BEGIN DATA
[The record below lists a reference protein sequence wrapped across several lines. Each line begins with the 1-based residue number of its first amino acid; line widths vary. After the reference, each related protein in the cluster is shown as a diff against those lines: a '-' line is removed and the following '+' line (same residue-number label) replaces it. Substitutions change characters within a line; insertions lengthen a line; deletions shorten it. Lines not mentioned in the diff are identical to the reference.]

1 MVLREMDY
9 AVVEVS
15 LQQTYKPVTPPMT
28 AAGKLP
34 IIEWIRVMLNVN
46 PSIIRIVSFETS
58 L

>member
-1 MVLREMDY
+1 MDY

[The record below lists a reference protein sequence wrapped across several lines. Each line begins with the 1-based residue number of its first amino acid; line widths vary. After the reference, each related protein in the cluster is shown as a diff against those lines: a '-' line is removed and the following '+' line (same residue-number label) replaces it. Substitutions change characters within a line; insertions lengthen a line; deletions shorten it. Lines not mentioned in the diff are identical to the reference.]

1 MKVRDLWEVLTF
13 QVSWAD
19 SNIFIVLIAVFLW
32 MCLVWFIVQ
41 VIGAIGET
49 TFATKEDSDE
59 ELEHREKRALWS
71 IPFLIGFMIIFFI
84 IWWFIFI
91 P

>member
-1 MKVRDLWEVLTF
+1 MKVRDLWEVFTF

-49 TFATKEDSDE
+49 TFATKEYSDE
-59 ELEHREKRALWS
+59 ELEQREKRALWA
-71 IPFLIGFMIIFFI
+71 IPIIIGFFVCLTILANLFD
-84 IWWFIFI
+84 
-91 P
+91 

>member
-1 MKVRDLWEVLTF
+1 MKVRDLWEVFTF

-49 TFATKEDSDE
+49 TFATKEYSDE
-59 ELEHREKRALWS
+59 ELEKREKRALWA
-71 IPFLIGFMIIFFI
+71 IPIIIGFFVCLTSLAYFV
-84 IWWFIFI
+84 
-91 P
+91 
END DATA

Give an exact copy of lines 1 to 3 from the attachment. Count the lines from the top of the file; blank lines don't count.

[The record below lists a reference protein sequence wrapped across several lines. Each line begins with the 1-based residue number of its first amino acid; line widths vary. After the reference, each related protein in the cluster is shown as a diff against those lines: a '-' line is removed and the following '+' line (same residue-number label) replaces it. Substitutions change characters within a line; insertions lengthen a line; deletions shorten it. Lines not mentioned in the diff are identical to the reference.]

1 MVLREMDY
9 AVVEVS